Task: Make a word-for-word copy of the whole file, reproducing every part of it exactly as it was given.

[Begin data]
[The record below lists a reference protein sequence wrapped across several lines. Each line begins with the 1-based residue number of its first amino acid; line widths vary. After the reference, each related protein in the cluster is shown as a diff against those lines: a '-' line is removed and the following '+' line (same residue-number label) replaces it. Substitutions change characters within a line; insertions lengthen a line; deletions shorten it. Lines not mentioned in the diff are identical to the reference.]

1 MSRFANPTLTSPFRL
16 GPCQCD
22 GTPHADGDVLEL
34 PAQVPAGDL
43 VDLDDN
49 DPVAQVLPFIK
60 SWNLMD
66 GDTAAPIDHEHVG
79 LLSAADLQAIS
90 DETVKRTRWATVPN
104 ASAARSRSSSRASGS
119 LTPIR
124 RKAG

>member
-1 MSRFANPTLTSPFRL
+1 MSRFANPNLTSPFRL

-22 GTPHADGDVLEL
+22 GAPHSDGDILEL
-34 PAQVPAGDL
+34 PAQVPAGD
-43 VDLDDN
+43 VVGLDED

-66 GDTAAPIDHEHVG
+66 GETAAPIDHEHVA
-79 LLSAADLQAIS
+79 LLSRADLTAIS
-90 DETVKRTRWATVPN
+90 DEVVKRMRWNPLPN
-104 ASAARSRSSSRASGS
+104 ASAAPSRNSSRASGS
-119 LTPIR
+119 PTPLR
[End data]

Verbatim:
[The record below lists a reference protein sequence wrapped across several lines. Each line begins with the 1-based residue number of its first amino acid; line widths vary. After the reference, each related protein in the cluster is shown as a diff against those lines: a '-' line is removed and the following '+' line (same residue-number label) replaces it. Substitutions change characters within a line; insertions lengthen a line; deletions shorten it. Lines not mentioned in the diff are identical to the reference.]

1 MSRFANPTLTSPFRL
16 GPCQCD
22 GTPHADGDVLEL
34 PAQVPAGDL
43 VDLDDN
49 DPVAQVLPFIK
60 SWNLMD
66 GDTAAPIDHEHVG
79 LLSAADLQAIS
90 DETVKRTRWATVPN
104 ASAARSRSSSRASGS
119 LTPIR
124 RKAG

>member
-1 MSRFANPTLTSPFRL
+1 MSRFANPNLTSPFRL

-22 GTPHADGDVLEL
+22 GAPHSDGDILEL
-34 PAQVPAGDL
+34 PAQVPAGD
-43 VDLDDN
+43 VVGLDED

-66 GDTAAPIDHEHVG
+66 GETAAPIDHEHVA
-79 LLSAADLQAIS
+79 LLSRADLTAIS
-90 DETVKRTRWATVPN
+90 DEVVKRMRWNPLPN
-104 ASAARSRSSSRASGS
+104 ASAAPSRNSSRASGS
-119 LTPIR
+119 PTPLR